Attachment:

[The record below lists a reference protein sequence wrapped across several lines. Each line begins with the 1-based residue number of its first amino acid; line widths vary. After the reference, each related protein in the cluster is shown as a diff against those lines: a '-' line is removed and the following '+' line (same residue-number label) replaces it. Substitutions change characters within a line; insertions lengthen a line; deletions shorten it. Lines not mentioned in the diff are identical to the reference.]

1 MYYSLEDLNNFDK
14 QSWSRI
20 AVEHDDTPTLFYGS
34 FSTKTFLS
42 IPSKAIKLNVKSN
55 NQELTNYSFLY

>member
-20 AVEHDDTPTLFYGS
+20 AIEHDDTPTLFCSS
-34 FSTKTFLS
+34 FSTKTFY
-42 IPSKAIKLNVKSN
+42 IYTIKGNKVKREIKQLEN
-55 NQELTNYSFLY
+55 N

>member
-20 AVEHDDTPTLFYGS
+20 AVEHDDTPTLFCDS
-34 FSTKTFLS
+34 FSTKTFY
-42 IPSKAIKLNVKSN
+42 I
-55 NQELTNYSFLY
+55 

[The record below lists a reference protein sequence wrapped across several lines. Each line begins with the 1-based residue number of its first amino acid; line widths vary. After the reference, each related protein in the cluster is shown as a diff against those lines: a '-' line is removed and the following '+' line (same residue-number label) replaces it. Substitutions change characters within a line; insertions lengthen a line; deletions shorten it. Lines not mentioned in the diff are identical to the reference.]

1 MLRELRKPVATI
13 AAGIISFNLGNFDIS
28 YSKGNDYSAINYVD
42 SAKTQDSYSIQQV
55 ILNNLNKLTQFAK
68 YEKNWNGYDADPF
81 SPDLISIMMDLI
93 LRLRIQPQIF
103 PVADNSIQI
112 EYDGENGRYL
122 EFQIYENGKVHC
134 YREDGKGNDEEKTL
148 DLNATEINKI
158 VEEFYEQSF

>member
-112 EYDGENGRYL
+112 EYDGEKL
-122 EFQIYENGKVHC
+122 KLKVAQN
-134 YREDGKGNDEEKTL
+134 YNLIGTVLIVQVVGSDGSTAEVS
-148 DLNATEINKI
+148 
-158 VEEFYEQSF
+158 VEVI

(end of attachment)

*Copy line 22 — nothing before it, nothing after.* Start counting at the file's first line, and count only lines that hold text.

-42 IPSKAIKLNVKSN